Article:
Do You Need a Ph.D. to Be a Scientist?
No. However, many scientists do earn a Ph.D., at least eventually. You don’t need to earn a Ph.D. immediately to get a job. But you may be pressured or required to earn a Ph.D. at some point if you want to get a promotion, acquire tenure at a university, etc.
Certifications & Licenses
Getting a degree isn’t always enough to acquire a competitive scientist position. In fact, many positions at highly regarded labs or universities require additional certifications and licenses. Certifications and licenses showcase that you know a specific skill, how to use a specific school, or are extra specialized for a specific task.
Many worthwhile science programs, particularly at the graduate level and beyond, offer ample opportunities to pursue different certificates. Some are even attainable with the courses you’ll take in a science program.
However, there’s no set list of certifications and licenses you should pursue to become a scientist. Instead, you should pursue certifications and licenses for your chosen specialty or field. Some of the most popular certifications and licenses include:
- Certified Clinical Research Professional (CCRP)
- Clinical Research Assistant
- Certified Clinical Research Coordinator (CCRC)
- Professional Researcher Certification (PRC)
- Associate – Data Science Version 2.0
- Certification in General Surgery
- Registered Geologist
- Certified Crop Advisor
How Much Do Scientists Make?
Because of their extensive schooling and real-world experience, scientists earn high salaries regardless of their positions. Note that scientists make a lot of money while research assistants or laboratory assistants do not.
Here are a few example positions and their average salaries:
- Computer and research scientists earn $131,490 per year
- Medical scientists earn $95,310 per year
- Chemists and materials scientists earn $79,760 per year
- $76,530 per year and specialists earn
- Agricultural and food scientists earn $74,160 per year
- Conservation scientists and foresters earn $63,750 per year
But there are many scientific positions and associated salaries. Generally, scientists earn more than $50,000 a year, and many approach the $100,000 mark. Here are a few more examples:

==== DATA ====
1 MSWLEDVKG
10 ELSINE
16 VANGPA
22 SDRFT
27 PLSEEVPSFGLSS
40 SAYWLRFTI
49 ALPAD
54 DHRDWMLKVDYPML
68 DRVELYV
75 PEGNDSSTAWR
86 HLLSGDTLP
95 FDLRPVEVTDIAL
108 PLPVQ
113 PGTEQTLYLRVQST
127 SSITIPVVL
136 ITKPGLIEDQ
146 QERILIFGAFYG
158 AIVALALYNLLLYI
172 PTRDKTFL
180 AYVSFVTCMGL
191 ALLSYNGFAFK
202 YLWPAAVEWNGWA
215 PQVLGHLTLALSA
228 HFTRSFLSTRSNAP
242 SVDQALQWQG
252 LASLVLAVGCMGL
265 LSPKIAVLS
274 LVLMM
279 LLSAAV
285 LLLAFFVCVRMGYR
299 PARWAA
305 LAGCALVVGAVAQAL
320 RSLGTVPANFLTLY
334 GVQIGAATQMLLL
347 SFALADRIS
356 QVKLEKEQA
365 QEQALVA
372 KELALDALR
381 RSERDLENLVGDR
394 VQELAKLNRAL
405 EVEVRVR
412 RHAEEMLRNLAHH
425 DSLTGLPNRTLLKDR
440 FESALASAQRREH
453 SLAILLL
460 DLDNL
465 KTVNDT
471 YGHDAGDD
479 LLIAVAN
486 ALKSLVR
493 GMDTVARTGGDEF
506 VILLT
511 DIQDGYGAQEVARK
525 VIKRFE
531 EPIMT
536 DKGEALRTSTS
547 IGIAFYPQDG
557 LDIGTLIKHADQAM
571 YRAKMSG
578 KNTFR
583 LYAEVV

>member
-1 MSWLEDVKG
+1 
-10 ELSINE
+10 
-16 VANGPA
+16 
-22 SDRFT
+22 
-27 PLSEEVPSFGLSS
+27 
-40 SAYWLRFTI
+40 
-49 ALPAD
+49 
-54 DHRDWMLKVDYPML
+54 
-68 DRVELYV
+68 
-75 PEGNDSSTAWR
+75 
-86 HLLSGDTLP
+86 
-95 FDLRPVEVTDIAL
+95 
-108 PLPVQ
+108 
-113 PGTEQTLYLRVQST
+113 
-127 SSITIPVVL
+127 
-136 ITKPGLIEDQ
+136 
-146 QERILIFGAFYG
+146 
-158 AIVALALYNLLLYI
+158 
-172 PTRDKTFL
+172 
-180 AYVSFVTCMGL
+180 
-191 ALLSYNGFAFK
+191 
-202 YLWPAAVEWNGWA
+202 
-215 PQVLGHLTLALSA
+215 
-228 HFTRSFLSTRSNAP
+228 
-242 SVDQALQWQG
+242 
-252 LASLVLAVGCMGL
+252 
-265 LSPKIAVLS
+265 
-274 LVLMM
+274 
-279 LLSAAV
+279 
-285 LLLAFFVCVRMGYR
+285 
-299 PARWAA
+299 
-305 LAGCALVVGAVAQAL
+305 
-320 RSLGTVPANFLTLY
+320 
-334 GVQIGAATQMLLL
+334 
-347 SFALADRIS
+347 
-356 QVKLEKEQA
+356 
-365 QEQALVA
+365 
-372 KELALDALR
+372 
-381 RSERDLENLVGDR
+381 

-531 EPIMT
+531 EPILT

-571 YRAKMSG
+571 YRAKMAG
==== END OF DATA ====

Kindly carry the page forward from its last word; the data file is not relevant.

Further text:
- Biochemists and biophysicists earn $102,270 per year
- Atmospheric scientists like meteorologists earn $94,570 per year
- Geoscientists earn $83,680 per year
- Microbiologists earn $79,260 per year
- and archaeologists earn $61,910 per year
Ultimately, these high salaries are necessary so science graduates can repay their student loans. Over time, however, even exorbitant student loans are worthwhile; most scientists earn more money over their lifetimes than those without degrees for these positions.
Scientist Career Paths
Scientists can pursue a wide variety of career paths depending on their degree concentrations and their work experience.
For example, a scientist, student, or graduate can enter the biochemical or biotechnical industries. They can operate as a medical scientist or biochemist. Alternatively, a graduate could enter the archaeological sector and work as an archaeologist or anthropologist.
Regardless, by definition, every professional in this field carries out projects, writes research papers, and applies for grants to carry out new projects. Those projects focus on their specialties.
Many also work as college professors. They often work primarily as college professors but carry out research projects and publish papers between their classes. This path is the standard academic career path for most researchers these days.
Top Scientist Employers
The top scientific employers are universities. They employ scientists to work as teachers, at least part-time. But they also carry out research projects that the universities can then publish to maintain their high standing in academia.